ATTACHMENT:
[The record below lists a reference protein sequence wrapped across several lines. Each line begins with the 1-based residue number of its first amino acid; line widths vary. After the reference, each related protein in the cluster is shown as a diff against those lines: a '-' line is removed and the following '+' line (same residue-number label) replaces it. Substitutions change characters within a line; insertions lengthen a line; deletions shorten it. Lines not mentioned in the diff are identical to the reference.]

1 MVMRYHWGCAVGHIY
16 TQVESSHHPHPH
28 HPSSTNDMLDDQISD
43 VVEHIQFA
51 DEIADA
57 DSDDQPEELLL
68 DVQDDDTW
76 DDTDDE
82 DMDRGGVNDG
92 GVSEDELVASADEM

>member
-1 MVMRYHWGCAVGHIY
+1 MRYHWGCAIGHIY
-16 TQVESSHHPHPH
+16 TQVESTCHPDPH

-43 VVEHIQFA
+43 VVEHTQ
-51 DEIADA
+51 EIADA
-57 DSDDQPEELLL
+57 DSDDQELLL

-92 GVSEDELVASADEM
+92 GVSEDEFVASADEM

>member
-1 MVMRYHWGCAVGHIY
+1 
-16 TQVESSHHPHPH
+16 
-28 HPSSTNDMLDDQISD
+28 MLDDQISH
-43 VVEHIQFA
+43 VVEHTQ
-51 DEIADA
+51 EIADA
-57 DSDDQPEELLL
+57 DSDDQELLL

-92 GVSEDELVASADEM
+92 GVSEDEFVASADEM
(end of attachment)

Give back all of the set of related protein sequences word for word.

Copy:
[The record below lists a reference protein sequence wrapped across several lines. Each line begins with the 1-based residue number of its first amino acid; line widths vary. After the reference, each related protein in the cluster is shown as a diff against those lines: a '-' line is removed and the following '+' line (same residue-number label) replaces it. Substitutions change characters within a line; insertions lengthen a line; deletions shorten it. Lines not mentioned in the diff are identical to the reference.]

1 MVMRYHWGCAVGHIY
16 TQVESSHHPHPH
28 HPSSTNDMLDDQISD
43 VVEHIQFA
51 DEIADA
57 DSDDQPEELLL
68 DVQDDDTW
76 DDTDDE
82 DMDRGGVNDG
92 GVSEDELVASADEM

>member
-1 MVMRYHWGCAVGHIY
+1 MRYHWGCAIGHIY
-16 TQVESSHHPHPH
+16 TQVESTCHPDPH

-43 VVEHIQFA
+43 VVEHTQ
-51 DEIADA
+51 EIADA
-57 DSDDQPEELLL
+57 DSDDQELLL

-92 GVSEDELVASADEM
+92 GVSEDEFVASADEM

>member
-1 MVMRYHWGCAVGHIY
+1 
-16 TQVESSHHPHPH
+16 
-28 HPSSTNDMLDDQISD
+28 MLDDQISH
-43 VVEHIQFA
+43 VVEHTQ
-51 DEIADA
+51 EIADA
-57 DSDDQPEELLL
+57 DSDDQELLL

-92 GVSEDELVASADEM
+92 GVSEDEFVASADEM